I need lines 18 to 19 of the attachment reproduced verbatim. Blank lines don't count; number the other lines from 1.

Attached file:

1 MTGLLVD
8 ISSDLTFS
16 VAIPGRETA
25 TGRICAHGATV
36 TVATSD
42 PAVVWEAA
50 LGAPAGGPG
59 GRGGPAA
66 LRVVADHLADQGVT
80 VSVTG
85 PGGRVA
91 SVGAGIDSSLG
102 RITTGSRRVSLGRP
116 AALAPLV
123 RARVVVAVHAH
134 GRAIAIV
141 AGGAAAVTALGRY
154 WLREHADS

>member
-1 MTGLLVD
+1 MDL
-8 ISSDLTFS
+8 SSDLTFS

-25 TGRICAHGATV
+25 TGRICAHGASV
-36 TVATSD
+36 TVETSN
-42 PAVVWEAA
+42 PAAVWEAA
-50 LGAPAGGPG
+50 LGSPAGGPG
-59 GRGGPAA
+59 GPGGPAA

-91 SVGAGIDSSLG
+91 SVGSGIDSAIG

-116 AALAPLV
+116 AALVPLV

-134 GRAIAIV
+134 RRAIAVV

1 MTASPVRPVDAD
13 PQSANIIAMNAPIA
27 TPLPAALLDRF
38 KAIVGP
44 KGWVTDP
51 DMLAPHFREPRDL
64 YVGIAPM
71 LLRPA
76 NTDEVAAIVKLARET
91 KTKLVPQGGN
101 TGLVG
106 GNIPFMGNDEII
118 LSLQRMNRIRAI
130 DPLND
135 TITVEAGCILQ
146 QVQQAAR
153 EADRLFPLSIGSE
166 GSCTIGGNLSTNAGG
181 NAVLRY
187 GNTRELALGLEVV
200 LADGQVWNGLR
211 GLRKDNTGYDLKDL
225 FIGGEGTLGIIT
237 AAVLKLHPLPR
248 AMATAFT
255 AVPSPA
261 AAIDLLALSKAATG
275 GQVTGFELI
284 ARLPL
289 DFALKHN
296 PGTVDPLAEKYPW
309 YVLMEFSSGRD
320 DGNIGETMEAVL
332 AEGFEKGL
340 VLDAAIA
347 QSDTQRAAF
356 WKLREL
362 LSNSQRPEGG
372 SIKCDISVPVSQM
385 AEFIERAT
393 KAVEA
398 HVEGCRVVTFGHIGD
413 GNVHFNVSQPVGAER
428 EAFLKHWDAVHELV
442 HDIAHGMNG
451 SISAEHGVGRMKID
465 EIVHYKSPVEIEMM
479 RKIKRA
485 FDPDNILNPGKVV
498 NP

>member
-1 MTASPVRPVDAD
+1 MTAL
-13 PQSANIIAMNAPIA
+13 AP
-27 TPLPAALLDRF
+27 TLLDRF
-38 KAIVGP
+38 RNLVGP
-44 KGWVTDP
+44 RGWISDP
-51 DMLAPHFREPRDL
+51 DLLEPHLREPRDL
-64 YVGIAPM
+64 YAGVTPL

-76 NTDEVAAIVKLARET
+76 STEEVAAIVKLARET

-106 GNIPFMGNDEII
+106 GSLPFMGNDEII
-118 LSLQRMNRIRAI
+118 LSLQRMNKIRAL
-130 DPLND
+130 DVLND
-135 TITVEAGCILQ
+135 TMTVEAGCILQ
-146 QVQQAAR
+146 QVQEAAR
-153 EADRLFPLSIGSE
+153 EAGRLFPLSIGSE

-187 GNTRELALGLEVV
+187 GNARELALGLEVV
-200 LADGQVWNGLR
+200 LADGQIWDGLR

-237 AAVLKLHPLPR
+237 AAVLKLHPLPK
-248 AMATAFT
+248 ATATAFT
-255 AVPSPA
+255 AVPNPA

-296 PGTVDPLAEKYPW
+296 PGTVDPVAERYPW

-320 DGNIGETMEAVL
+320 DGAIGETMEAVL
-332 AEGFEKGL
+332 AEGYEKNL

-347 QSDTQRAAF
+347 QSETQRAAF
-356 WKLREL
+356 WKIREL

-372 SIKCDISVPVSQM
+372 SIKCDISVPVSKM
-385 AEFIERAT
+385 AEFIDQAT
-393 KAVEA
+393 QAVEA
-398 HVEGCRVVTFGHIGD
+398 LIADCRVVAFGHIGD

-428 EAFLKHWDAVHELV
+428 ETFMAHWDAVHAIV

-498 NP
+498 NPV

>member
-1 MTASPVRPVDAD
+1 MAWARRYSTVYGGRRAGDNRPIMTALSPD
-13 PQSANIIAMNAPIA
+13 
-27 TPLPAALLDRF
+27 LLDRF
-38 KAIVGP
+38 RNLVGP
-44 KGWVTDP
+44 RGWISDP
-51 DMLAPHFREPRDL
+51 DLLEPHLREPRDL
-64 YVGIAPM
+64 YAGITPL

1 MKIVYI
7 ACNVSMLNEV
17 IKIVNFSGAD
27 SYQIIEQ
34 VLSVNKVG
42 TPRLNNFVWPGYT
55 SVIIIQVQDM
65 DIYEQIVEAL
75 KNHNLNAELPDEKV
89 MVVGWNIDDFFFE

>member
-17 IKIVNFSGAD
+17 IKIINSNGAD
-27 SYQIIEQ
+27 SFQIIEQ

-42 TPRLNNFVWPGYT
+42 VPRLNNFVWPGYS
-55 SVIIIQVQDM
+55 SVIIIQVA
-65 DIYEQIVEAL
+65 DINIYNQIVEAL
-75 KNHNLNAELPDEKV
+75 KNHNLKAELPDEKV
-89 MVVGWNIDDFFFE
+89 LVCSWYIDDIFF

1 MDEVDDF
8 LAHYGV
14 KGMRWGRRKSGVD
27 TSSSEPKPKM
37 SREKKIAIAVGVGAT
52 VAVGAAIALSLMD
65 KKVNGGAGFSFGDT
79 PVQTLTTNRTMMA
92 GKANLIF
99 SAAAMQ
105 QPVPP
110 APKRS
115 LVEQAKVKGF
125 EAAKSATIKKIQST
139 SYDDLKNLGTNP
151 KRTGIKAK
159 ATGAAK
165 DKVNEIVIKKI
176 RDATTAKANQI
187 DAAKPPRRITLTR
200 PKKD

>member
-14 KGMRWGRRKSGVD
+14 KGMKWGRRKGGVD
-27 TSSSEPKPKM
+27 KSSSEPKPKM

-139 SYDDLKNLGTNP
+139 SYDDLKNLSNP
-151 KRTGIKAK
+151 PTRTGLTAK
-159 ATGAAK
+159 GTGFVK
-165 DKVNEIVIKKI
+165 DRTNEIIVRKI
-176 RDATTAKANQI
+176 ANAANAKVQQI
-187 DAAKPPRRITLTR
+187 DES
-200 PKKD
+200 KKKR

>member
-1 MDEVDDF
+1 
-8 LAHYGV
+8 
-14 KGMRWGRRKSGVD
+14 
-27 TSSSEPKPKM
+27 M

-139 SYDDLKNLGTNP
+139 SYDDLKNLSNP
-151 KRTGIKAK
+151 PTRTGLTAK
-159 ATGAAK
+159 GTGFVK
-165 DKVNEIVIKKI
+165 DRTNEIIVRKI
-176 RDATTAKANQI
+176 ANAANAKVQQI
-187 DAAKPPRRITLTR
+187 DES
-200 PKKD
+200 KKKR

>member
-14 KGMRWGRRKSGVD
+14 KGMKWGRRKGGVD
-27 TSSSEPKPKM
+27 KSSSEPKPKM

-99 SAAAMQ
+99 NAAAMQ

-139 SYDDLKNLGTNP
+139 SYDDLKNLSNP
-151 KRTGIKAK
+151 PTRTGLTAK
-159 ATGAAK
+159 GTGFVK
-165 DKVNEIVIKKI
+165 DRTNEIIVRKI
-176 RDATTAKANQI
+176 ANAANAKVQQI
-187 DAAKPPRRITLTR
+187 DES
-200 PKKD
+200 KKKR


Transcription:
154 WLREHADS

>member